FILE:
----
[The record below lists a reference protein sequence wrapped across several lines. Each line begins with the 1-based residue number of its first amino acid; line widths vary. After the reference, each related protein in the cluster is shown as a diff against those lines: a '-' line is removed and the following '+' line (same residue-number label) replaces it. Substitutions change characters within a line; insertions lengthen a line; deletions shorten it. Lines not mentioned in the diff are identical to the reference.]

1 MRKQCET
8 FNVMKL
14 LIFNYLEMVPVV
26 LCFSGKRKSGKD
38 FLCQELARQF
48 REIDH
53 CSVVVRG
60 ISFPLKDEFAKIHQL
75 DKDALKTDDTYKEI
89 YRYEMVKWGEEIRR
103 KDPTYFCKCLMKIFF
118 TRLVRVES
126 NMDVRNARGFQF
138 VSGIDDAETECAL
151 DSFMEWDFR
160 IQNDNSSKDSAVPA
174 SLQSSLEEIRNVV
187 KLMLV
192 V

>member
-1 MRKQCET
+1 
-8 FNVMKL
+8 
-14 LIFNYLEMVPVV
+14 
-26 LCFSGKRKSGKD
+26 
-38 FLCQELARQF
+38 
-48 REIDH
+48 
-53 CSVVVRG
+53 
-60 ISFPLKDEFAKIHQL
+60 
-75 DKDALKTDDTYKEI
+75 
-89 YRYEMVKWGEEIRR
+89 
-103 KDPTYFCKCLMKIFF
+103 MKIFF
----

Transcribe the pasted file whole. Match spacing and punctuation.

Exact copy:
[The record below lists a reference protein sequence wrapped across several lines. Each line begins with the 1-based residue number of its first amino acid; line widths vary. After the reference, each related protein in the cluster is shown as a diff against those lines: a '-' line is removed and the following '+' line (same residue-number label) replaces it. Substitutions change characters within a line; insertions lengthen a line; deletions shorten it. Lines not mentioned in the diff are identical to the reference.]

1 MRKQCET
8 FNVMKL
14 LIFNYLEMVPVV
26 LCFSGKRKSGKD
38 FLCQELARQF
48 REIDH
53 CSVVVRG
60 ISFPLKDEFAKIHQL
75 DKDALKTDDTYKEI
89 YRYEMVKWGEEIRR
103 KDPTYFCKCLMKIFF
118 TRLVRVES
126 NMDVRNARGFQF
138 VSGIDDAETECAL
151 DSFMEWDFR
160 IQNDNSSKDSAVPA
174 SLQSSLEEIRNVV
187 KLMLV
192 V

>member
-1 MRKQCET
+1 
-8 FNVMKL
+8 
-14 LIFNYLEMVPVV
+14 
-26 LCFSGKRKSGKD
+26 
-38 FLCQELARQF
+38 
-48 REIDH
+48 
-53 CSVVVRG
+53 
-60 ISFPLKDEFAKIHQL
+60 
-75 DKDALKTDDTYKEI
+75 
-89 YRYEMVKWGEEIRR
+89 
-103 KDPTYFCKCLMKIFF
+103 MKIFF